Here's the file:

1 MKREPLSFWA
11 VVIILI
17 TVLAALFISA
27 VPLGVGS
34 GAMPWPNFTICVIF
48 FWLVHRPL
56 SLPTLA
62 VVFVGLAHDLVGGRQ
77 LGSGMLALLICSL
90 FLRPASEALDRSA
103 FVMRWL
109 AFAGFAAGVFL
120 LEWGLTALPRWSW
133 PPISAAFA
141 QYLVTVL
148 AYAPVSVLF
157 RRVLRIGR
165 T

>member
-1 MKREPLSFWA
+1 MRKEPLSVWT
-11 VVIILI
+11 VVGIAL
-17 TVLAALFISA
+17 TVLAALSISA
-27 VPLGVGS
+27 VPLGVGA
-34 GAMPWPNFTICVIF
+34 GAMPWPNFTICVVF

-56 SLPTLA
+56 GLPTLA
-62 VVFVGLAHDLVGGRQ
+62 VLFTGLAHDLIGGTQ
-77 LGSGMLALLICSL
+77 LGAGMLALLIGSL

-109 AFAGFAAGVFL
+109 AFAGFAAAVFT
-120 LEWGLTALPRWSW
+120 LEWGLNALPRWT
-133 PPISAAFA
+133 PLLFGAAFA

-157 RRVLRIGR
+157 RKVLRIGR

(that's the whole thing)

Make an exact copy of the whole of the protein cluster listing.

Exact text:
1 MKREPLSFWA
11 VVIILI
17 TVLAALFISA
27 VPLGVGS
34 GAMPWPNFTICVIF
48 FWLVHRPL
56 SLPTLA
62 VVFVGLAHDLVGGRQ
77 LGSGMLALLICSL
90 FLRPASEALDRSA
103 FVMRWL
109 AFAGFAAGVFL
120 LEWGLTALPRWSW
133 PPISAAFA
141 QYLVTVL
148 AYAPVSVLF
157 RRVLRIGR
165 T

>member
-1 MKREPLSFWA
+1 MRKEPLSVWT
-11 VVIILI
+11 VVGIAL
-17 TVLAALFISA
+17 TVLAALSISA
-27 VPLGVGS
+27 VPLGVGA
-34 GAMPWPNFTICVIF
+34 GAMPWPNFTICVVF

-56 SLPTLA
+56 GLPTLA
-62 VVFVGLAHDLVGGRQ
+62 VLFTGLAHDLIGGTQ
-77 LGSGMLALLICSL
+77 LGAGMLALLIGSL

-109 AFAGFAAGVFL
+109 AFAGFAAAVFT
-120 LEWGLTALPRWSW
+120 LEWGLNALPRWT
-133 PPISAAFA
+133 PLLFGAAFA

-157 RRVLRIGR
+157 RKVLRIGR